Likewise. You will find that the lines you have drawn have lifted L the color from the base paper. process 1 over the base paper thoroughly with the chalks or pastels—you might like C to use just a single color. the fine colored lines on the top paper will be matched by fine white lines on the base paper. Where you have colored in areas with your ballpoint pen. in that you are lifting color from a base plate—in this case a colored paper—by drawing firmly upon a piece of paper placed on top of it. 2 over this chalked base paper with a heavy layer of wax crayon. but make sure that the whole paper is well covered. maTerials A strong base paper with a smooth surface. 4 ift off the paper. and the corresponding negative white shapes on the base paper. This was then covered with brightly colored patches of wax crayon. A top layer of cartridge paper was placed on top and heavily drawn onto. so that you get a good sample of what is possible. 3 ay the other sheet of paper on top of the waxed one and draw your lines L and marks with your ballpoint pen. Again.LIFTING cOLOR This drawing process works on a similar principle to that used when you are fine-line drawing from an inked plate. Vary the weights of your lines and marks and use dense color in some areas. you will find blocks of color on the top paper. You now have a pair of positive and negative drawings. fineY liners. • ou might like to work further into the drawing with colored pencils. such as cartridge paper or brown envelopes. • urther lines and marks can be drawn into the base layer. or a mix of several pale colors. with areas of both simple line and dense coverage. • ork some sample sheets to explore possibilities. Make sure that you have covered the paper thoroughly. and then peeling it off. Label them and store W in your workbook as reference. pressing very firmly. DRAWN TO STITcH 7 . or other drawing implements. cartridge paper was covered with a cream-colored pastel. but not too thick. suggesTions LEFT AND AbOvE: To create this design. This can soften the vibrancy of the top drawing. giving a slightly muted and chalky surface to lines and areas of color. Blow away any dust left by the chalks or pastels. Pale-colored or white pastels (not oil pastels) or chalks colored wax crayons A ballpoint pen or other drawing tool Top papers—these should also be fairly strong. The pastel that acts as a resist can often be transferred with the wax color. Softer papers are not as effective when used as the base paper. you C may like to mix or layer the colors. or you can scratch F off areas with a craft knife or stylus—be careful not to pierce the paper.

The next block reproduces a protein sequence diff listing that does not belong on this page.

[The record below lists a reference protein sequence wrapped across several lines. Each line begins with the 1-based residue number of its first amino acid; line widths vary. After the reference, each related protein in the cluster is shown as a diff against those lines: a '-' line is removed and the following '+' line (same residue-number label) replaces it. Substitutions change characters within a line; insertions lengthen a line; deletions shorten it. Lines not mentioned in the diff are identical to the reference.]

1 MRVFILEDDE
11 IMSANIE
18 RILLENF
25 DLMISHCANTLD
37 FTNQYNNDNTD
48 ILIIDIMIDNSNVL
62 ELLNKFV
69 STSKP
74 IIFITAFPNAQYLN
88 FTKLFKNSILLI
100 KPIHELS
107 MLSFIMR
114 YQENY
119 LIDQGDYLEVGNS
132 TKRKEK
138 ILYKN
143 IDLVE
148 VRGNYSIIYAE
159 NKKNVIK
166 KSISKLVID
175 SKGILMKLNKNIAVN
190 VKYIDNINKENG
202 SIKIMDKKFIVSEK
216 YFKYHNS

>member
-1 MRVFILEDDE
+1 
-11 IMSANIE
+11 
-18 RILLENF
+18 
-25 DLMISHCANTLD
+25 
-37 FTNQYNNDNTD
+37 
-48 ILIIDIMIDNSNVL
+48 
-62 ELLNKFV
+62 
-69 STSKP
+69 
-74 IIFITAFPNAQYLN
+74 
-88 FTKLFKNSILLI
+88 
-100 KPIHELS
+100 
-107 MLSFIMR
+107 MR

materials. Buckinghamshire. Peter. form. including printing and mixed-media techniques. line and mark-making convey texture. Full of inspiring ideas. PAPERbAck 8½ × 10½. and mood. She is the author of the bestselling title Surfaces for Stitch. movement. 144 PAGES ISbN 978-1-59668-233-7. materials. $29. She lives in Chalfont St. When used effectively. Drawn to Stitch also covers line and mark-making tools. tone. explaining how to interpret different line qualities from crisp and sharp to soft and diffused and from raised and overlaid to recessed and inlaid. learn creative uses of line in embroidery and textile art. teacher. Gwen explores stitch. She is a member of The Society of Designer-Craftsmen and The Practical Study Group.95 AvAILAbLE SEPTEMbER 2010 .cONTENTS INTRODucTION chapTer 1 Working with this book chapTer 2 backgrounds. and embroiderer whose work is exhibited widely. using line GWen HeDLey is an author. and processes. With Drawn to Stitch by your side. and tools chapTer 3 Line-drawing and mark-making processes chapTer 4 Textile Process chapTer 5 Interpreting line quality: drawing and stitching chapTer 6 ExPLORE THE DESIGN POSSIbILITIES OF LINE Line is an essential component of all textile and surface art. Artist and teacher Gwen Hedley shares a series of exercises designed to explore line’s potential as well as develop your creativity. Drawn to Stitch is illustrated with stunning examples of stitched-textile work from leading artists.